Arguments for giving kids phones exist too.  Elli being able to text us does increase her safety and her utility.  I could get her to go to the store for me more easily and effectively!  She could change plans with friends and easily check in with us when doing so!

Thing is, I don't want to spend fifty bucks a month for her to have a phone, nor many hundreds of dollars to buy something new and fancy.

Probably the best compromise is to give her a phone for social purposes but try to dodge the cost.  A used phone that only has a text plan is still pretty great for her - it grants communication at a low cost, and can still do lots of nice phone things through wifi.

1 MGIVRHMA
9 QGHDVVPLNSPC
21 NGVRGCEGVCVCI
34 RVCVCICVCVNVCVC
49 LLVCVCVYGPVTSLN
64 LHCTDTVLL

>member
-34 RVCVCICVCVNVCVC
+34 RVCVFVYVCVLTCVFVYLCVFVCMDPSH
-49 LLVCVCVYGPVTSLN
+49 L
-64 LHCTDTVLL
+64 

At ten years old Elli is going to be far more tech savvy than I was.  Also a lot worse at chopping wood and fixing things.  Which I guess sums up pretty much every new crop of kids for half a century, at least.  Nothing new there.

Wednesday, October 19, 2016

Plot twist

This post is more sexually explicit and personal than most.  It isn't pornographic by any means, but it has frank discussion of my personal sexual dynamics.  If that isn't your cup of tea, stop reading.

Kink has been on my mind a lot lately.  I have been having a lot of kinky experiences and I feel like it has been really good for me in terms of understanding myself and others.  For me kink is a purely sexual thing and it isn't something I am interested in outside of that context.  Obviously for other people it works very differently - this discussion is about how I work.